Report: Americans Now Owe Billions More Than Before the Great Recession

Report: Americans Now Owe Billions More Than Before the Great Recession
A person walks past a Wells Fargo location in Philadelphia on May 11, 2017. AP Photo/Matt Rourke
Honest Abe

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Some of the links in this post are from our sponsors. We’re letting you know because it’s what Honest Abe would do. After all, he is on our favorite coin.

The year 2008 called. You remember 2008, right? The year right before the Great Recession?

Well, it called, and it wants its household debt record back.

It’s official: Americans have regained their appetite for debt. We’ve crossed a threshold, because we are now borrowing more money than we did at the peak of the U.S. housing bubble in 2008.

You remember what happened after that, right? Yes, that’s when the entire global financial system collapsed.

Relax. It might not be that bad this time, but you’ll still need to play your cards right. We’ll talk about ways to do that.

First, the news: Total U.S. household debt climbed to $12.73 trillion in early 2017, pushing today’s debt level higher than the $12.68 trillion peak in 2008, according to the Federal Reserve Bank of New York.

Key differences exist between now and 2008, reducing the likelihood of another financial meltdown. The main thing: More of today’s debt is held by older, more creditworthy borrowers compared to 2008, according to the Fed.

“The growing debt level shows that many of the millions of Americans who struggled during the recession have sufficiently repaired their credit to qualify for loans,” The New York Times reports. “It also suggests a rising optimism about economic growth among banks and other lenders.”

While people in 2017 are handling their mortgages and auto loans better — with fewer foreclosures and defaults — the fact is that student loans are fueling the rise in debt.

There’s a fear that rising student loan debt could lead to a wave of defaults like the one from 2008’s financial debacle.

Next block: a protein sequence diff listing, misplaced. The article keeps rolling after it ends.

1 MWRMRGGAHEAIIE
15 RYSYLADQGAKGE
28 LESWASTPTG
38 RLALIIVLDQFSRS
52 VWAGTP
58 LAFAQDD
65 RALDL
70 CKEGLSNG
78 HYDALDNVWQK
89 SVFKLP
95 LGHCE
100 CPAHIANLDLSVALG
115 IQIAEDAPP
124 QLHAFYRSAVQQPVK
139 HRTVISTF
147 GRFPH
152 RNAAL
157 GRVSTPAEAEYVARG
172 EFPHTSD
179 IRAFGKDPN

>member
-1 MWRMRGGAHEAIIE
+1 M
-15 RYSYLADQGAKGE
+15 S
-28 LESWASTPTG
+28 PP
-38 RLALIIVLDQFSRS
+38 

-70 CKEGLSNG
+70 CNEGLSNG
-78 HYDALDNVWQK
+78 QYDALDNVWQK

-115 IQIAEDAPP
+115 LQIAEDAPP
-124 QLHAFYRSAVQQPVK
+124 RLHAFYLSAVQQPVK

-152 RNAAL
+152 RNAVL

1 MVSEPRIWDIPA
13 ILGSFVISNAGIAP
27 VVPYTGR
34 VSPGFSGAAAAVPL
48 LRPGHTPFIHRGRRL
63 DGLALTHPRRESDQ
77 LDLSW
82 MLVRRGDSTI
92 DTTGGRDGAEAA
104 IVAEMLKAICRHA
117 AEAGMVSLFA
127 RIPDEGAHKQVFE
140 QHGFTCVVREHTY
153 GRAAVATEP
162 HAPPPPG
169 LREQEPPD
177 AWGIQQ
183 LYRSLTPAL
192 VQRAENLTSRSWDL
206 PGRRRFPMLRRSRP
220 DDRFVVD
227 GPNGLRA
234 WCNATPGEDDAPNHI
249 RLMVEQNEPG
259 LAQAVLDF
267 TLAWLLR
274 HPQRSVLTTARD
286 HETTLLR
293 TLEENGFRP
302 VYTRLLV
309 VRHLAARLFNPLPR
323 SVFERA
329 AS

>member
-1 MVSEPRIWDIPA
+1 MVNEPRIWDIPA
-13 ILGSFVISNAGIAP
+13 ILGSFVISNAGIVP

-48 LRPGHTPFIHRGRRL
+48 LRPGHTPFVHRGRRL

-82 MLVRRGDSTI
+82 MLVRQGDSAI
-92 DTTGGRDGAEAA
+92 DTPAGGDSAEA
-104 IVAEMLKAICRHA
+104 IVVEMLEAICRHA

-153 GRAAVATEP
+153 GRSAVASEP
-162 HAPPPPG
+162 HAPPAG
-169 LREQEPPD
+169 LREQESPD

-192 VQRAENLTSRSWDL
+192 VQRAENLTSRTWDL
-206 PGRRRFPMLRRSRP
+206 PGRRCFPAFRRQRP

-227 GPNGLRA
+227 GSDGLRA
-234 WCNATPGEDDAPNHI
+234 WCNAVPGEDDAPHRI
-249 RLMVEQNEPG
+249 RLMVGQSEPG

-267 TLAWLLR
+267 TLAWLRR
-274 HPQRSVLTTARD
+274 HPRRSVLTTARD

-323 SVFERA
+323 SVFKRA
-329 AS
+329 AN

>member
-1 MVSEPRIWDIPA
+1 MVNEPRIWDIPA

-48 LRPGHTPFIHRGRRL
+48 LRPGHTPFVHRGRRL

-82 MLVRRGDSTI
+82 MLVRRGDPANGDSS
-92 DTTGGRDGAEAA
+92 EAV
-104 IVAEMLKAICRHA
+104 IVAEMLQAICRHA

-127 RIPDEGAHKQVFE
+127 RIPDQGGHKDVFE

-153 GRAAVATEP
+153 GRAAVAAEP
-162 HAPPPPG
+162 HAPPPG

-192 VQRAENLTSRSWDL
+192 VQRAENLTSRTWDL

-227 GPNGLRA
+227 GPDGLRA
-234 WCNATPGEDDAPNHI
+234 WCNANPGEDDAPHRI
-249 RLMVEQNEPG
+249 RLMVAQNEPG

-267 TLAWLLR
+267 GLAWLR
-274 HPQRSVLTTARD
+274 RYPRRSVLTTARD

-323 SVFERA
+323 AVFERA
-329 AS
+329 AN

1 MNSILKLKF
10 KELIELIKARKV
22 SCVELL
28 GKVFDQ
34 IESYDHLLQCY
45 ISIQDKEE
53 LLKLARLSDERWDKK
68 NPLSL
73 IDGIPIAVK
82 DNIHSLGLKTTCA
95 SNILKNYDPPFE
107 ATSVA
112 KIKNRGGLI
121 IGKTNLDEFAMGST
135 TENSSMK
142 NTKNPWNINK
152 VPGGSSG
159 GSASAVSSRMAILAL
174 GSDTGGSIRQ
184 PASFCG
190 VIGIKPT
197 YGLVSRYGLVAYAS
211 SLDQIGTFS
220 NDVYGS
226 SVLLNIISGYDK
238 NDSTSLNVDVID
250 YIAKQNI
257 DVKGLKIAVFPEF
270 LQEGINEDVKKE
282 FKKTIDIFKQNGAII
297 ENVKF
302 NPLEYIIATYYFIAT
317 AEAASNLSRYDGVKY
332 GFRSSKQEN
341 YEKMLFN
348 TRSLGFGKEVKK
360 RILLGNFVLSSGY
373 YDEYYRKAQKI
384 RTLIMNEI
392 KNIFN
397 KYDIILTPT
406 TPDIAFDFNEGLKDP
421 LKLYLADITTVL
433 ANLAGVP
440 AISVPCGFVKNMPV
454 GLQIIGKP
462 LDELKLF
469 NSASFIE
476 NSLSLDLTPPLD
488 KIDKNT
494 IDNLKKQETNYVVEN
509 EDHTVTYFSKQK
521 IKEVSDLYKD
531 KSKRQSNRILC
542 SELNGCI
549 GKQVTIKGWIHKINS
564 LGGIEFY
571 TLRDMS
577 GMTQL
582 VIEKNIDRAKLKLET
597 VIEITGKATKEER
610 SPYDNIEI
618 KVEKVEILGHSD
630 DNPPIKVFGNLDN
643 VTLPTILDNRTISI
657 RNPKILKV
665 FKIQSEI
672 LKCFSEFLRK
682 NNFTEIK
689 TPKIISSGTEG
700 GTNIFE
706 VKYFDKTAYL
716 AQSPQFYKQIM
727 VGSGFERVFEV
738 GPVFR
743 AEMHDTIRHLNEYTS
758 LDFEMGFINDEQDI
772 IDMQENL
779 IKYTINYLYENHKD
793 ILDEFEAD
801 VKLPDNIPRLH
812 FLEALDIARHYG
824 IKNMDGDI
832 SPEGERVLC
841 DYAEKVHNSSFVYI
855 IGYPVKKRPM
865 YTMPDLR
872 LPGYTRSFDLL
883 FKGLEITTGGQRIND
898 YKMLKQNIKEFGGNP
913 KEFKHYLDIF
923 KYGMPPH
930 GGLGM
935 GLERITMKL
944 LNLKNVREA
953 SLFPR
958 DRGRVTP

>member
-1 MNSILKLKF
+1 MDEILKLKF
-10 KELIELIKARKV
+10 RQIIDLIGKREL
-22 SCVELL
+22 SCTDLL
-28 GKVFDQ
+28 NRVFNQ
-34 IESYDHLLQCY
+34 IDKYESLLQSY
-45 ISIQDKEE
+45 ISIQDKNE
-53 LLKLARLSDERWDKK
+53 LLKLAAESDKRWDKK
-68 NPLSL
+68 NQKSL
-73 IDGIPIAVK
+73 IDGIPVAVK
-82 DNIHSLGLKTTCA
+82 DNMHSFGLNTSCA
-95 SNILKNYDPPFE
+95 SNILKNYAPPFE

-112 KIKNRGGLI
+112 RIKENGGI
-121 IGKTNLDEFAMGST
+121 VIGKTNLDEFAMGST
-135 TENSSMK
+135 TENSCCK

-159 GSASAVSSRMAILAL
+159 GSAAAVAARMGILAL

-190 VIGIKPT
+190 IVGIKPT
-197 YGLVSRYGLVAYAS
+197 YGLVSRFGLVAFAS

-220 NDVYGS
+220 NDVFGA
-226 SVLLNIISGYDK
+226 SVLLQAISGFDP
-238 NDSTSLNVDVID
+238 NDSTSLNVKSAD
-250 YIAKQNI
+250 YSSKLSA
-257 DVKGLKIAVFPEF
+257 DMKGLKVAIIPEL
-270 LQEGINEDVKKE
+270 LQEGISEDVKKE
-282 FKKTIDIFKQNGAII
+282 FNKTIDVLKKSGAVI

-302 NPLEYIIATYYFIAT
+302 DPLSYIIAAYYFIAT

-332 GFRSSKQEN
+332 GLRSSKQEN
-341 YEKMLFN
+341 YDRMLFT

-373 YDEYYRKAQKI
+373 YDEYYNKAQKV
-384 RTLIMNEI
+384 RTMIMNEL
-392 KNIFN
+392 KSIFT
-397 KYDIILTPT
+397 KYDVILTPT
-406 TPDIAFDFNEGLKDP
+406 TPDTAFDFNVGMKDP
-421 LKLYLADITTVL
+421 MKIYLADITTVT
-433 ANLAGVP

“This is not a marker we should be super excited to get back to,” Heather Boushey, director of the Washington Center for Equitable Growth, told the Times. “In the abstract, more debt signals optimism. But in reality, families are using debt as a mechanism to pay for things their incomes don’t support.”

Here’s how to not run afoul of our increasing appetite for debt:

1. Figure Out What You’re Dealing With

Map out exactly what kind of debt you have.

For example, which companies do you owe money to? Are any of your debts in collections? What are your minimum monthly payments on each credit card or loan?

An easy way to do this is to sign up with a free service like Credit Sesame. This tool shows your balance on any unpaid bills, credit cards or loans. It also offers tips on reducing your debt and raising your credit score.

2. Consolidate Your Debt

If you fall behind on your credit card debt, you may find yourself getting crushed by interest rates north of 20%. You’ll never catch up that way. You’re spending so much on interest, you’ll never pay off your balances.

It might be worth consolidating or refinancing your debt.

By refinancing an existing loan, you’re taking out a totally new loan, which comes with new terms and (ideally) a lower interest rate. Credible is an online marketplace that offers consumers personalized loan offers. Think of it like Zillow — but for personal loans.

Rates start at 5.99%, and you can check yours by entering a loan amount here ($500 to $40,000) and comparing your personalized options in under 90 seconds.

The bottom line: It’s best to have a strategy when we’re talking about household debt levels surpassing those of 2008.

The experts insist 2017’s household debt really is different. For one thing, consumers are currently delinquent on less than 5% of total debt, compared to nearly 12% of debt that was more than a month late in 2009.

Fewer of us are falling behind.

Let’s keep that trend going.

Disclosure: This post contains affiliate links. May we all be a bit richer today.

Mike Brassfield (mike@thepennyhoarder.com) is a senior writer at The Penny Hoarder. He remembers 2008 all too well.

Honest Abe

Disclosure:

Some of the links in this post are from our sponsors. We’re letting you know because it’s what Honest Abe would do. After all, he is on our favorite coin.